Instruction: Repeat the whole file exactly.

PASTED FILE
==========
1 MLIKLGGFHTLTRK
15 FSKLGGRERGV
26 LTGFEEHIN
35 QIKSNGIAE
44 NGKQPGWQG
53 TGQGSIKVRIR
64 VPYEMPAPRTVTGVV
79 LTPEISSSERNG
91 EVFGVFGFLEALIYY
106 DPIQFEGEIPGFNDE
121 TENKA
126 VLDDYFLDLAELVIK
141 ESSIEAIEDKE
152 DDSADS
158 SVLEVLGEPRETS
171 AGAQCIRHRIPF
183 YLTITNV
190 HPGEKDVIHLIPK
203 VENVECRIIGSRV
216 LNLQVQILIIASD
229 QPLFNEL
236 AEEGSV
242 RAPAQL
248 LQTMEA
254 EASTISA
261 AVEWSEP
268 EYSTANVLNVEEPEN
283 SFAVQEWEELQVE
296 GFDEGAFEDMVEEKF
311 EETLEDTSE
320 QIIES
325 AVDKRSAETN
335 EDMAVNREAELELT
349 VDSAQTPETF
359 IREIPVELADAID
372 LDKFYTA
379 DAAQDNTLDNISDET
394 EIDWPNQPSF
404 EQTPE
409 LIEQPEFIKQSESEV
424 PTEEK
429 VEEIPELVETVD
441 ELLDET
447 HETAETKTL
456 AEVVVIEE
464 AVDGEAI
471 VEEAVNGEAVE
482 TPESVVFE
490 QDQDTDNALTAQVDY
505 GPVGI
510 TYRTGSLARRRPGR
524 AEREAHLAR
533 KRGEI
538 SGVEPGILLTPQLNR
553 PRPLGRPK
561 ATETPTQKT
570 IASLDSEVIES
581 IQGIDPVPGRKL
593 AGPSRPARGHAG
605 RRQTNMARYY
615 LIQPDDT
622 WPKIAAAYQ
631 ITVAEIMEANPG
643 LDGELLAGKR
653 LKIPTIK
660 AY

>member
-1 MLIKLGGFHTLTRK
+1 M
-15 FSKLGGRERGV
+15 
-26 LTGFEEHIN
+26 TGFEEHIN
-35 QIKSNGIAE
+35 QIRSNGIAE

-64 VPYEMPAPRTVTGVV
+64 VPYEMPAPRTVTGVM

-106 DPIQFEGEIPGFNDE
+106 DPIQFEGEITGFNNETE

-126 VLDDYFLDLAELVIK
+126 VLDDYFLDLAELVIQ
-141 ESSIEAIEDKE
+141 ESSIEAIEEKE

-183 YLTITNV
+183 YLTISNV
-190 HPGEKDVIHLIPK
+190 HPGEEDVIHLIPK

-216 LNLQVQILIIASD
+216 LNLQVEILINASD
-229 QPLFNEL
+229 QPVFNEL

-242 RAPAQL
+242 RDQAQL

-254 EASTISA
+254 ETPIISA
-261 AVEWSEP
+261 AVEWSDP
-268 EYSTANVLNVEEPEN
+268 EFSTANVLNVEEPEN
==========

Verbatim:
1 MLIKLGGFHTLTRK
15 FSKLGGRERGV
26 LTGFEEHIN
35 QIKSNGIAE
44 NGKQPGWQG
53 TGQGSIKVRIR
64 VPYEMPAPRTVTGVV
79 LTPEISSSERNG
91 EVFGVFGFLEALIYY
106 DPIQFEGEIPGFNDE
121 TENKA
126 VLDDYFLDLAELVIK
141 ESSIEAIEDKE
152 DDSADS
158 SVLEVLGEPRETS
171 AGAQCIRHRIPF
183 YLTITNV
190 HPGEKDVIHLIPK
203 VENVECRIIGSRV
216 LNLQVQILIIASD
229 QPLFNEL
236 AEEGSV
242 RAPAQL
248 LQTMEA
254 EASTISA
261 AVEWSEP
268 EYSTANVLNVEEPEN
283 SFAVQEWEELQVE
296 GFDEGAFEDMVEEKF
311 EETLEDTSE
320 QIIES
325 AVDKRSAETN
335 EDMAVNREAELELT
349 VDSAQTPETF
359 IREIPVELADAID
372 LDKFYTA
379 DAAQDNTLDNISDET
394 EIDWPNQPSF
404 EQTPE
409 LIEQPEFIKQSESEV
424 PTEEK
429 VEEIPELVETVD
441 ELLDET
447 HETAETKTL
456 AEVVVIEE
464 AVDGEAI
471 VEEAVNGEAVE
482 TPESVVFE
490 QDQDTDNALTAQVDY
505 GPVGI
510 TYRTGSLARRRPGR
524 AEREAHLAR
533 KRGEI
538 SGVEPGILLTPQLNR
553 PRPLGRPK
561 ATETPTQKT
570 IASLDSEVIES
581 IQGIDPVPGRKL
593 AGPSRPARGHAG
605 RRQTNMARYY
615 LIQPDDT
622 WPKIAAAYQ
631 ITVAEIMEANPG
643 LDGELLAGKR
653 LKIPTIK
660 AY

>member
-1 MLIKLGGFHTLTRK
+1 M
-15 FSKLGGRERGV
+15 
-26 LTGFEEHIN
+26 TGFEEHIN
-35 QIKSNGIAE
+35 QIRSNGIAE

-64 VPYEMPAPRTVTGVV
+64 VPYEMPAPRTVTGVM

-106 DPIQFEGEIPGFNDE
+106 DPIQFEGEITGFNNETE

-126 VLDDYFLDLAELVIK
+126 VLDDYFLDLAELVIQ
-141 ESSIEAIEDKE
+141 ESSIEAIEEKE

-183 YLTITNV
+183 YLTISNV
-190 HPGEKDVIHLIPK
+190 HPGEEDVIHLIPK

-216 LNLQVQILIIASD
+216 LNLQVEILINASD
-229 QPLFNEL
+229 QPVFNEL

-242 RAPAQL
+242 RDQAQL

-254 EASTISA
+254 ETPIISA
-261 AVEWSEP
+261 AVEWSDP
-268 EYSTANVLNVEEPEN
+268 EFSTANVLNVEEPEN